The Rentals w/ Copeland and Goldenboy – [Live]

Monday, 06 August 2007

Rewind to a Friday night late in 1995: Instead of making out with boys behind the bleachers during a high school football game, my awkward teenage self is home watching MTV at midnight, checking out all the "new" and "experimental" videos. While this is very telling about how the remainder of my teenage (and college, for that matter) years went, I can be thankful for one thing: this was my first exposure to the weirdness that was The Rentals' "Friends of P" video. Geeky musicians in horn-rimmed glasses and thrift-store sweaters? I loved it at first listen.

Fast-forward to around 2000, when I begin dating my first serious boyfriend. I'm at his place, judging him by his music collection while he's out of the room. Something to Write Home About by The Get Up Kids? Good. Suffer by Bad Religion? Very good. Not one, but both albums by The Rentals? I think I'm in love.

And here I am, all grown up in 2007, same boyfriend in tow, seeing The Rentals for the first time. Did I have extraordinarily high expectations? Of course. Did they still impress me? Hell yes.

Tour-mates Goldenboy and Copeland prepped the diverse crowd (with surprisingly few representatives from the aging, nerdy rocker set) with setlists that highlighted each band’s strengths: Goldenboy’s lush melodies and Copeland lead vocalist Aaron Marsh’s endearing piano parts. While both bands seemed to have a number of fans in the audience, it was clear from new Rental Lauren Chipman’s first few notes on the viola who the audience was there to see.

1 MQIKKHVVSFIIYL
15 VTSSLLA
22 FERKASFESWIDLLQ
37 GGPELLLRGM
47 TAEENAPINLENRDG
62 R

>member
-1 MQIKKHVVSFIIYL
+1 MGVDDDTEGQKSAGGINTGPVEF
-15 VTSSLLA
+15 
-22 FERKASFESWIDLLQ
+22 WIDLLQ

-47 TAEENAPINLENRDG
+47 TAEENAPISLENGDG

Let me just say this: For a nerdy indie rocker whose most recent solo work was inspired by a hermetic lifestyle in rural Tennessee, Matt Sharp sure can work a crowd. From the band’s opening performance of “Life Without a Brain,” from the upcoming release The Last Little Life EP, to the last encore song, Return of the Rentals’ “These Days,” Sharp was singing, jumping around the stage and enthusiastically thrusting the mic into the crowd for the obligatory audience sing-a-long. (This energy, I’m just guessing, is what sets him apart from his former Weezer bandmates. I’ve seen Weezer a few times, and I’m as big a fan of the blue album and Pinkerton as the next girl, but their live show never impresses me. Bring on the onslaught of hate mail.)

The six-piece band—with Sharp and That Dog’s Rachel Haden as the only remaining members of the original line-up– included Ben Pringle, Chipman, Dan Joeright and Sara Radle. With their signature boy/girl harmonies and Moog-infused melodies, the group played their way through a set that included all the fan favorites from Return of the Rentals and Seven More Minutes, plus most of The Last Little Life EP (“It’s the first music we’ve put out in a long motherfuckin’ time!” announced Sharp). The musically inclined bunch alternated duties on back-up vocals, synthesizer and glockenspiel, while Chipman handled the viola and Pringle even busted out a trombone for one song. Each song featured layers of catchy rhythms and singsong choruses, making it obvious why these guys are such seminal figures in the neo-new wave scene.

The highlight of the evening was easily “Friends of P,” when Sharp threw on a Giants cap and marched across the stage, conducting the audience in “If you’re down with P/Well, then you’re down with me.” It may have been 12 years since I was first turned onto The Rentals, but I’m still totally down with P.

More Rentals tour dates here:

More Copeland tour dates here:

More Goldenboy tour dates here:

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